Histomorphometric Analysis

After micro-CT scanning, the calvaria samples were decalcified in 10% ethylene diamine tetraacetic acid (EDTA) for 3 weeks and embedded in paraffin. Histological sections were preconditioned for TRAP and hematoxylin and eosin (H&E) staining. The specimens were then examined and photographed under a high quality microscope. The number of TRAP-positive multinucleated osteoclasts was counted in each sample.

Statistical Analysis

All experiments were performed at least thrice. The data are expressed as means ± SD. Results were analyzed using the Student's t test using the SPSS 13.0 software (SPSS Inc.; USA). P < 0.05 indicated a significant difference between the results of different groups.


TUS Alleviates Ti Particle-Induced Osteolysis in Mice

TUS was previously proved to alleviate LPS-stimulated inflammatory reaction in RAW264.7 and cecal ligation and puncture (CLP)-induced septic murine model by downregulating NF-κB and MAPK pathways (Kim et al., 2017b). However, osteoclast over-activation by aseptic inflammation is also a main factor of osteoclast-dominated osteolytic diseases like aseptic prosthetic loosening. Thus, we investigated the anti–bone-resorption bioactivity of TUS in the developed Ti particle-induced murine calvarial osteolysis model. Micro-CT with three-dimensional reconstruction demonstrated intensive bone resorption in the vehicle group than that in the sham group, while particle-induced osteolysis was reduced in the TUS treatment group (Figure 1A). The measurements of bone volume/total volume (BV/TV), number of porosity, and the percentage of total porosity in the region of interest proved evident Ti particle-induced osteolysis in the vehicle group. In the 10 mg/kg/d TUS treatment group, osteolysis was significantly attenuated than that in the vehicle group (Figure 1B).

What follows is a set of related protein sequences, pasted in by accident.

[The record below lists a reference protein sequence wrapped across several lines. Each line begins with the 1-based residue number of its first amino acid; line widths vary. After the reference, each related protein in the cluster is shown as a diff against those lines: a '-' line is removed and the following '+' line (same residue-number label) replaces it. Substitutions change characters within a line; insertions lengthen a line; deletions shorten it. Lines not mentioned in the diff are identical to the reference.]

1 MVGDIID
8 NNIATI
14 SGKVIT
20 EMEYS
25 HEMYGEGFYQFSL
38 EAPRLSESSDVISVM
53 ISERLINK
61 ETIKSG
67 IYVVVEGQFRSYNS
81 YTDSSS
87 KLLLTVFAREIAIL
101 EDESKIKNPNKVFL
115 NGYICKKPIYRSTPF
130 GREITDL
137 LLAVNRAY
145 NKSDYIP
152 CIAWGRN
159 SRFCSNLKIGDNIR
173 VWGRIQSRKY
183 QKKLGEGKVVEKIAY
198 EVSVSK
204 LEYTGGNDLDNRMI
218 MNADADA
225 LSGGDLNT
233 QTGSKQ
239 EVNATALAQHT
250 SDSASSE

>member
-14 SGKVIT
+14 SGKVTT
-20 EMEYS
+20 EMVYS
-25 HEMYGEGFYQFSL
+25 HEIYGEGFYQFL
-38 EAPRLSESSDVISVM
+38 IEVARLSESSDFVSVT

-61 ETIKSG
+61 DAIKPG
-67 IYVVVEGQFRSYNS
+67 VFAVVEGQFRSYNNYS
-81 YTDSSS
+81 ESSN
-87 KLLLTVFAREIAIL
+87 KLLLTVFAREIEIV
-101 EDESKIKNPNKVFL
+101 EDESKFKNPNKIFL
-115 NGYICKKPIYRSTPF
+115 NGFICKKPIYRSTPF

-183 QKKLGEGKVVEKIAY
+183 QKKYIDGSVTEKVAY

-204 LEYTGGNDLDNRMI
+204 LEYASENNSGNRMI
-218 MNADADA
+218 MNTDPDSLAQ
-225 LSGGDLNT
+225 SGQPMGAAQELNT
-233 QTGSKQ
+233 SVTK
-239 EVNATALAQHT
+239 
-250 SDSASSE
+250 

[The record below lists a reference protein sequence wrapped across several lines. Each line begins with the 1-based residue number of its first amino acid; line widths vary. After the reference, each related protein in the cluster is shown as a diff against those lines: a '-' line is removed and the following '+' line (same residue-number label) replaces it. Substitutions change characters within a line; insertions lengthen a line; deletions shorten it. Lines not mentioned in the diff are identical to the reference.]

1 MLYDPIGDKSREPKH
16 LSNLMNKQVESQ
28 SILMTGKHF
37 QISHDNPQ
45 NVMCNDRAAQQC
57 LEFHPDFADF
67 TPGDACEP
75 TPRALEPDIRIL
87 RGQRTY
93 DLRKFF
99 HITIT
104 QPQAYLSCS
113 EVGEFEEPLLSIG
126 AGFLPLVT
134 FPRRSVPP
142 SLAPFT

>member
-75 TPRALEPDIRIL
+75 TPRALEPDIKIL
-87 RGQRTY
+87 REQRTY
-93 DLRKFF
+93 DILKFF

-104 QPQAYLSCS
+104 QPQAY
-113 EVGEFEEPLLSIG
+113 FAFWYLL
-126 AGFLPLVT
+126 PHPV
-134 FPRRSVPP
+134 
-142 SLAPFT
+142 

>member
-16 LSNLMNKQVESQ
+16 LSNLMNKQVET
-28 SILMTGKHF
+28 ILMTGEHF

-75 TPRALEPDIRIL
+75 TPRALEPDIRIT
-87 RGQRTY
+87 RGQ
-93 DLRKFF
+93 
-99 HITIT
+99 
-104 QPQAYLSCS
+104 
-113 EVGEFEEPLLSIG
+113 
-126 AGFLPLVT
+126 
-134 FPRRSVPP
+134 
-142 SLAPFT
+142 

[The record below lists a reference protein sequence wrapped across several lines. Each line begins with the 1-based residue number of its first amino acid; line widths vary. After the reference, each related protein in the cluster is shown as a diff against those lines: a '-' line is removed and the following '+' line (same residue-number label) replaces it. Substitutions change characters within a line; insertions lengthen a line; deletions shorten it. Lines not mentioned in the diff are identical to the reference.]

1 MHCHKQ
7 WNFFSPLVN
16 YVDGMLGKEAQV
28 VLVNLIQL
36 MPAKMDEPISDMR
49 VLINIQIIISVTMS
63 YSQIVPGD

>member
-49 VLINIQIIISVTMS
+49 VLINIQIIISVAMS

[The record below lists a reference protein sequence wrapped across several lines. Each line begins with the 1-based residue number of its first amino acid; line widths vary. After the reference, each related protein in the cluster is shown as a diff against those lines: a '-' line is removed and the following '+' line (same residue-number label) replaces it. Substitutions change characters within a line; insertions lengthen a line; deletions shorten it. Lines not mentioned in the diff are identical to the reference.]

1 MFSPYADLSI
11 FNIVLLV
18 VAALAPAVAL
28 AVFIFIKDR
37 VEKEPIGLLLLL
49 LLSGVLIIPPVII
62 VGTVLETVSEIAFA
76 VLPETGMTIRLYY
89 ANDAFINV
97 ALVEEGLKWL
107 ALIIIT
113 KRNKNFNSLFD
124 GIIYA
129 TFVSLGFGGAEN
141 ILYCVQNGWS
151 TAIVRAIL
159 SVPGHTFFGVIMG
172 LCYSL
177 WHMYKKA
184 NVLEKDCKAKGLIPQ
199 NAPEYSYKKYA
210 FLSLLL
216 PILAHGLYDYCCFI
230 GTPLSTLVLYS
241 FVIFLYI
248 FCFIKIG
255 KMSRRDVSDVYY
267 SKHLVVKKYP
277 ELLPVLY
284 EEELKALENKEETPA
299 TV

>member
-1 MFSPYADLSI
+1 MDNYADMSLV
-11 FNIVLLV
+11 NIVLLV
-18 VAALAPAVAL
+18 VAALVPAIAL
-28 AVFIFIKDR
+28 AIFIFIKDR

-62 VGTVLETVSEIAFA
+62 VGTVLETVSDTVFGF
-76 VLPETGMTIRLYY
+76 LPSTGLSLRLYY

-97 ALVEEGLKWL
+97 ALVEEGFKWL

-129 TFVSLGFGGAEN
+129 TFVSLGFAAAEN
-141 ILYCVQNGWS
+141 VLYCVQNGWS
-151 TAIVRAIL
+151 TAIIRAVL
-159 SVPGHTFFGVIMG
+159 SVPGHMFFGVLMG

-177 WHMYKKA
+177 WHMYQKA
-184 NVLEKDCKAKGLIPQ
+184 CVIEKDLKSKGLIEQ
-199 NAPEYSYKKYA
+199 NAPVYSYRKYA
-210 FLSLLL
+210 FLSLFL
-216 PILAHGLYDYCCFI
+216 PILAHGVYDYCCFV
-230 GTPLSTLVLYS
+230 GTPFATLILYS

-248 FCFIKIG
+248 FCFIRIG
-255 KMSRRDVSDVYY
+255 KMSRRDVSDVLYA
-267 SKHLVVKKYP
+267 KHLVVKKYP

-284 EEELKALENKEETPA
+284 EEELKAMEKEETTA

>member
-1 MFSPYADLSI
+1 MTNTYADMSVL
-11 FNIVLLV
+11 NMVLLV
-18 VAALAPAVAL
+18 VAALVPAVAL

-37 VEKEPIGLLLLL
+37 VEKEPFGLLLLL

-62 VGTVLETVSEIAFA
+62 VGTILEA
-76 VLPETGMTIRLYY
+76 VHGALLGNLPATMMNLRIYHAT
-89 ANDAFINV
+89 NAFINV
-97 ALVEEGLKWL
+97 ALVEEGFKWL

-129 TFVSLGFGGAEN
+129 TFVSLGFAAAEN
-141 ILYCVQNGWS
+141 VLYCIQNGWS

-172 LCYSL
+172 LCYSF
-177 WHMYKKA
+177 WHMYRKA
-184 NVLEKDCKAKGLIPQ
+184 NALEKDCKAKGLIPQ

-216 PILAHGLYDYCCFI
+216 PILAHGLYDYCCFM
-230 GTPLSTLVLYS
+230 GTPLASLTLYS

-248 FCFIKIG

Figure 1 TUS inhibited Ti particle-induced murine calvarium osteolysis. (A) Representative three-dimensional reconstructed images of calvarium of micro-computed tomography (micro-CT) from each group. (B) Bone volume against tissue volume (BV/TV), number of pores, and the percentage of total porosity of each sample was measured. (**: P < 0.01 versus control group).

Histomorphometric analysis further confirmed TUS-mediated anti–bone-resorption. The presence of Ti particles induced the inflammatory infiltration of lymphocytes and macrophages, as well as multinucleated osteoclasts at the injection site. TRAP staining revealed that multiple osteoclasts lined along the eroded bone surface in Ti group. Corroboratively, the roughness and area of erosion surface reduced in the TUS treatment groups and the number of TRAP-positive osteoclast decreased (Figure 2).


Figure 2 (A) Inhibition of Ti particle-induced murine calvarial osteolysis by Tussilagone (TUS) as assessed using immunohistochemical staining analysis. Hematoxylin and eosin (HE) and tartrate-resistant acid phosphatase (TRAP) staining were performed on at least three sections per group. (B) The area and the number of TRAP positive cells of each sample was measured. (**: P < 0.01 versus control group).

TUS Suppresses Osteoclastogenesis and Bone Resorption Function at Noncytotoxic Concentration in Vitro

After confirming the antiosteolysis effect of TUS in vivo, the influence of various TUS concentrations on osteoclast differentiation at the cellular level was observed. Numerous TRAP-positive mature multinucleated giant cells derived from RAW264.7 or BMM cells in the control group were clearly recognized. However, the size and number of TRAP-positive mature multinucleated giant cells decreased as TUS concentration gradually increased, which indicated that TUS inhibited osteoclast formation dose-dependently (Figures 3B, C).


Figure 3 Tussilagone (TUS) suppressed receptor activator of nuclear factor κB ligand (RANKL)–mediated osteoclastogenesis in a dose-dependent manner without cytotoxicity in the RAW264.7 cell line. (A) The structural formula of TUS. The microscopic images of RANKL-induced osteoclastogenesis, the area and number of tartrate-resistant acid phosphatase (TRAP)–positive osteoclasts after TUS treatments in (B) BMM and (C) RAW264.7 cells relative to that in the control group. Cell viability was determined in both types of preosteoclasts at 48 or 96 h respectively. (*: P < 0.05; **: P < 0.01 versus control group).

Furthermore, we hypothesized that TUS downregulates bone resorption function of osteoclasts. SEM visualization demonstrated that TUS groups presented less, smaller, and shallower resorption pits relative to control group (Figure 4).


Figure 4 Tussilagone (TUS) treatment dose-dependently mitigated the bone resorption induced by osteoclast at noncytotoxic concentration. (A) Scanning electron microscope images of bone resorption pits of all groups. (B) Area of the bone resorption relative to control as quantified by ImageJ software. (*: P < 0.05; **: P < 0.01 versus control group).